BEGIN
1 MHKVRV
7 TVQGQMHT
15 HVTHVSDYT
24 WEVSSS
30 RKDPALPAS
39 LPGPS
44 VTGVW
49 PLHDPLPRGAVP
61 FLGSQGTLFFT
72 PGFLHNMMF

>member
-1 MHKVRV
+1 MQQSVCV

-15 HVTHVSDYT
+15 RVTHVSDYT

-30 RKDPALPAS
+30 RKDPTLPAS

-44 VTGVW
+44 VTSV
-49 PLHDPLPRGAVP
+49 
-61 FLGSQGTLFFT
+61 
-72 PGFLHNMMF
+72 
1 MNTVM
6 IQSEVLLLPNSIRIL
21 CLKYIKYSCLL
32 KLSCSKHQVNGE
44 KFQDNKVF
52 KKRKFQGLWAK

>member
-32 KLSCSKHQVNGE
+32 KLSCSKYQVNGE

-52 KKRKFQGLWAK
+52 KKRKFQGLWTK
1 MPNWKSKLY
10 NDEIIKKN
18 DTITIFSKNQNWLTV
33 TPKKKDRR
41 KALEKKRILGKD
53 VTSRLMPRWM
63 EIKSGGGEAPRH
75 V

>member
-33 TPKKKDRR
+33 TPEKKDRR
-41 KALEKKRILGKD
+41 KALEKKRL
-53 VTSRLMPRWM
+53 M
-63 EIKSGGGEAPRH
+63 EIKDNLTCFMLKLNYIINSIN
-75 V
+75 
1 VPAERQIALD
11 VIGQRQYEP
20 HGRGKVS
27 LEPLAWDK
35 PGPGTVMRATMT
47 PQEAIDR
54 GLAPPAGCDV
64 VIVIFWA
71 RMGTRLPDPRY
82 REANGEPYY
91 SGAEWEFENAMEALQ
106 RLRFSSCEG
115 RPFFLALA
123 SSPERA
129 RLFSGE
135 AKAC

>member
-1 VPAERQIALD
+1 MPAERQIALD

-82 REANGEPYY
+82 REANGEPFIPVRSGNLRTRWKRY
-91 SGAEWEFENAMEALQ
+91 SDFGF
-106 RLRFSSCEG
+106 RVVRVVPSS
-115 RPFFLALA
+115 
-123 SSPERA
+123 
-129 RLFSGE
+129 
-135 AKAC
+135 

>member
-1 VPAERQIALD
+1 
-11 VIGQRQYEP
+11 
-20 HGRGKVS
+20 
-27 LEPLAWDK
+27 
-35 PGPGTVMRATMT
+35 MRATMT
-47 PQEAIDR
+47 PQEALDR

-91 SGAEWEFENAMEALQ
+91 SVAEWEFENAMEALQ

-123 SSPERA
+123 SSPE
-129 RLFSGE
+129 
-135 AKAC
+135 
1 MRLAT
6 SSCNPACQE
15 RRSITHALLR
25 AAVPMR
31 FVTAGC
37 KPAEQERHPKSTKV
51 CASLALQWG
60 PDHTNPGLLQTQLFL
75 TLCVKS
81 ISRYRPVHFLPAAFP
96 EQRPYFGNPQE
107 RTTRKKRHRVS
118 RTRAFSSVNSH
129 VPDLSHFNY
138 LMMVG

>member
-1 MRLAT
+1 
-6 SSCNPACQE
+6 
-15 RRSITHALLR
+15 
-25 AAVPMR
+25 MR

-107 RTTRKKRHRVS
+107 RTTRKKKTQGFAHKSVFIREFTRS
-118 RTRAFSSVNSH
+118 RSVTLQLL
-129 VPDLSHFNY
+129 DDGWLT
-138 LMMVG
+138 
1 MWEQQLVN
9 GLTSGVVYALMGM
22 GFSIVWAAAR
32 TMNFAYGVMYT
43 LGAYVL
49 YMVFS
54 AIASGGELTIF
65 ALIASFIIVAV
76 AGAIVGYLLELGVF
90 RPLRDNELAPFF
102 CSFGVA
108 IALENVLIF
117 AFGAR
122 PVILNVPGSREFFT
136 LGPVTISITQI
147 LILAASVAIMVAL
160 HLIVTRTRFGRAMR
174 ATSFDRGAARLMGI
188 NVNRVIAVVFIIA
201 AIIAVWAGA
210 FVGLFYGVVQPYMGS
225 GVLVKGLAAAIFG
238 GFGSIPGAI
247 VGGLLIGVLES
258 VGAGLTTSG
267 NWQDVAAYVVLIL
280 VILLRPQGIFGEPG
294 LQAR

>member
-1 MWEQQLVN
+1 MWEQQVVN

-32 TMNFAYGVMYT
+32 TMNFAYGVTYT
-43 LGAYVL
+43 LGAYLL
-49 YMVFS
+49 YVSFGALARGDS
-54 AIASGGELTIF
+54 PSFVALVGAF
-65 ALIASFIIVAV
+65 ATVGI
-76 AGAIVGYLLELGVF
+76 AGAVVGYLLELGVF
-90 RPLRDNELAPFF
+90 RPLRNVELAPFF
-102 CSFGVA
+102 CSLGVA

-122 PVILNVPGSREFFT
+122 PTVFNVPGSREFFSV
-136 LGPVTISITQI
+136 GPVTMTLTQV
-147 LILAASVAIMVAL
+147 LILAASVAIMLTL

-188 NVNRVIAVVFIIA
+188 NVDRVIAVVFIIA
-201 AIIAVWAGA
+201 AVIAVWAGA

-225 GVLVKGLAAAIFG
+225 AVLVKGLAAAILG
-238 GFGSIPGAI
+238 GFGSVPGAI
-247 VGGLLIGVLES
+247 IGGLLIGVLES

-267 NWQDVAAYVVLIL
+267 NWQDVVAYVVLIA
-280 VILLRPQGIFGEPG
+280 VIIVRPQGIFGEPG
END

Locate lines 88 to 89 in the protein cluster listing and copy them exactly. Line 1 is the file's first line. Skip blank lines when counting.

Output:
+135 

>member